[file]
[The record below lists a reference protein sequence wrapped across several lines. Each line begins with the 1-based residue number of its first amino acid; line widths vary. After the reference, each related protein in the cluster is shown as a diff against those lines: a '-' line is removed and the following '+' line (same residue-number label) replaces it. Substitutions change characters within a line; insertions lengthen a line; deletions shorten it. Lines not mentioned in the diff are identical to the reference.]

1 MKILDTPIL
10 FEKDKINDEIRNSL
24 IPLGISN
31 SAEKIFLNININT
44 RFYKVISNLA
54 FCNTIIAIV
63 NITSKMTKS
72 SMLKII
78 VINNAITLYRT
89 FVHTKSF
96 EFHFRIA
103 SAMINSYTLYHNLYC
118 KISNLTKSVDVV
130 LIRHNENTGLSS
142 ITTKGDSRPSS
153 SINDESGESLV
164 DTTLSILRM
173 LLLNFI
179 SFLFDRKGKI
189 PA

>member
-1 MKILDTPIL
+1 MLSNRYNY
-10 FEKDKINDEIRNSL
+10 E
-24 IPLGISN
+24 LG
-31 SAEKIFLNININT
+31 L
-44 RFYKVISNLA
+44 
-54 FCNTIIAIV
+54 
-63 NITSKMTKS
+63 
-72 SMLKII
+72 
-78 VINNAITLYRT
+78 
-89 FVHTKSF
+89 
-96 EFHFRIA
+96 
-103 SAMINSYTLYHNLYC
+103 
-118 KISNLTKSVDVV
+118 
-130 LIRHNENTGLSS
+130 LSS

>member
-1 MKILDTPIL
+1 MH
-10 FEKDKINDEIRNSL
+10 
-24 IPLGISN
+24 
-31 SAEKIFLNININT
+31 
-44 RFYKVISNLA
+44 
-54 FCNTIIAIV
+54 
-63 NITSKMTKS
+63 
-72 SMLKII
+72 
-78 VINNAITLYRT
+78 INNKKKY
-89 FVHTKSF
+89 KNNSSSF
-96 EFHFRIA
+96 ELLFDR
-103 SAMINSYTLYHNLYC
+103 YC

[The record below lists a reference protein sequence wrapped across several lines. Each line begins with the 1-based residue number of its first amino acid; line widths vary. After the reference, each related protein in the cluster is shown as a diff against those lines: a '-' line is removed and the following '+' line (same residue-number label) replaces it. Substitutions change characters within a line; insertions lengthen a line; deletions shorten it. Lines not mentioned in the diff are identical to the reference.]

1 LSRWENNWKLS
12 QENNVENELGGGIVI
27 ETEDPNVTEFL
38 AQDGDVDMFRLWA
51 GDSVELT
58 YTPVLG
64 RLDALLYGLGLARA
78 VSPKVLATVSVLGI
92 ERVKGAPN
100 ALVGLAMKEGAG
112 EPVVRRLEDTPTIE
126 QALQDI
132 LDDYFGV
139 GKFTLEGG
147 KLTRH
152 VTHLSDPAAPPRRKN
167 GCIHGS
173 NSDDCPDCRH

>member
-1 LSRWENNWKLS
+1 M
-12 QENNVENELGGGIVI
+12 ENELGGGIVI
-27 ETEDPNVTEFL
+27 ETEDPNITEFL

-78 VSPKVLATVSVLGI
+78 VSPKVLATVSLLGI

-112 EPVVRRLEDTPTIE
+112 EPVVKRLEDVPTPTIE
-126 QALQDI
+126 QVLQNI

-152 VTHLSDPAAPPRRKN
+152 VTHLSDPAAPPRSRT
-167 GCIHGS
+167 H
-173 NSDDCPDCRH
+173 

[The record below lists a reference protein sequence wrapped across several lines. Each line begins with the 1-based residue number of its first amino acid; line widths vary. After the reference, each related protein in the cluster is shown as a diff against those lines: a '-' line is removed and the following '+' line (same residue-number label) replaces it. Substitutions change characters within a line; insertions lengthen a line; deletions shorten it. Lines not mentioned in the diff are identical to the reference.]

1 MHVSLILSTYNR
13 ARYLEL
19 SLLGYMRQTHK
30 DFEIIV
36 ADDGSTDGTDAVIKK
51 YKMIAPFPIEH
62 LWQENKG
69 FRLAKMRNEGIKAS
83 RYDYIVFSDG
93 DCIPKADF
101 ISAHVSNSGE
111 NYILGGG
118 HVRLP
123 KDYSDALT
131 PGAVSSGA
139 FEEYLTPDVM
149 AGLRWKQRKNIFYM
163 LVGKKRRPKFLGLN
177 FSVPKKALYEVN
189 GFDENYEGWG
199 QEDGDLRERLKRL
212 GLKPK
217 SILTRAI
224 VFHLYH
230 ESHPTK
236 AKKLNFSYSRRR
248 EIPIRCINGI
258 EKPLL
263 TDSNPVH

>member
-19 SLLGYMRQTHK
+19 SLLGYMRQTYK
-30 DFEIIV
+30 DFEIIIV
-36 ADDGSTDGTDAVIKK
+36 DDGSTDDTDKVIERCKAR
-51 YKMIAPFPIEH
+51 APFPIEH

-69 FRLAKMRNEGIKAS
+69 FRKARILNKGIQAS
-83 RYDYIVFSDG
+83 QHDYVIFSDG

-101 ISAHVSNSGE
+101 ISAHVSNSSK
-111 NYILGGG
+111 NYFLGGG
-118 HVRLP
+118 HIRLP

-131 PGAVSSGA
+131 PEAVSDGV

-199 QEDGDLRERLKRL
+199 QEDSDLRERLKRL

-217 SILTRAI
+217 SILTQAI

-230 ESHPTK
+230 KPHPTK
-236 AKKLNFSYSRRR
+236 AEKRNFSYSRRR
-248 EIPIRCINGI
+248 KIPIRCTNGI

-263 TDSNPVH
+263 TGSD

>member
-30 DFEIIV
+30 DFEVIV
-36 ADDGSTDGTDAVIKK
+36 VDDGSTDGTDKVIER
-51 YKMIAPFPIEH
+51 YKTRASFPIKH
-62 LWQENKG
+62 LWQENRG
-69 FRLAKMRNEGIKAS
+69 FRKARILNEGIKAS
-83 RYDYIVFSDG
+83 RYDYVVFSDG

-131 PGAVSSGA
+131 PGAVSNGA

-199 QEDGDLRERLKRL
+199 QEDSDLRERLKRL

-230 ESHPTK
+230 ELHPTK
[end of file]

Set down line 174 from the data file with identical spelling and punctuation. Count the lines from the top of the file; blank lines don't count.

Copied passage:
+248 KIPIRCTNGI